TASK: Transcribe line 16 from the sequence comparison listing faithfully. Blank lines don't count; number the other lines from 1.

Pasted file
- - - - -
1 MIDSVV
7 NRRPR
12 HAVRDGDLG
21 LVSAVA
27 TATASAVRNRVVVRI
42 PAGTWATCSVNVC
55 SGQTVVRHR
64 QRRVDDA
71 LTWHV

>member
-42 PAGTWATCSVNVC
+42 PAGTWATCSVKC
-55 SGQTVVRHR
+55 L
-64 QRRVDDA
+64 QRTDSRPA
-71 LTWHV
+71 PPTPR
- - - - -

+64 QRTDSRPA